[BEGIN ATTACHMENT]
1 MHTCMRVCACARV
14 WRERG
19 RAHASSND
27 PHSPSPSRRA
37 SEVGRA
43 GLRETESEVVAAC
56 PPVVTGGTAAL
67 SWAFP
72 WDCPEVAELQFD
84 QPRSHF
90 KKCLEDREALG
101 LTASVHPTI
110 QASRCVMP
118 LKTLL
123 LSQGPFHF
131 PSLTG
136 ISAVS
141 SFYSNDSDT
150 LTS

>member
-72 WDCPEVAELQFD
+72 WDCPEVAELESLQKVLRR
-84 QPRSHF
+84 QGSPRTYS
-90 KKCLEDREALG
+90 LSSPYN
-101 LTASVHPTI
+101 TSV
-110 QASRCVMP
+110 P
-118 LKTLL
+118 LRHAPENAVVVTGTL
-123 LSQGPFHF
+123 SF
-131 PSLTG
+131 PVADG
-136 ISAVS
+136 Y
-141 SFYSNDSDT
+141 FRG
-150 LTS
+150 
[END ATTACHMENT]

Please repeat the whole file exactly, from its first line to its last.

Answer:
1 MHTCMRVCACARV
14 WRERG
19 RAHASSND
27 PHSPSPSRRA
37 SEVGRA
43 GLRETESEVVAAC
56 PPVVTGGTAAL
67 SWAFP
72 WDCPEVAELQFD
84 QPRSHF
90 KKCLEDREALG
101 LTASVHPTI
110 QASRCVMP
118 LKTLL
123 LSQGPFHF
131 PSLTG
136 ISAVS
141 SFYSNDSDT
150 LTS

>member
-72 WDCPEVAELQFD
+72 WDCPEVAELESLQKVLRR
-84 QPRSHF
+84 QGSPRTYS
-90 KKCLEDREALG
+90 LSSPYN
-101 LTASVHPTI
+101 TSV
-110 QASRCVMP
+110 P
-118 LKTLL
+118 LRHAPENAVVVTGTL
-123 LSQGPFHF
+123 SF
-131 PSLTG
+131 PVADG
-136 ISAVS
+136 Y
-141 SFYSNDSDT
+141 FRG
-150 LTS
+150 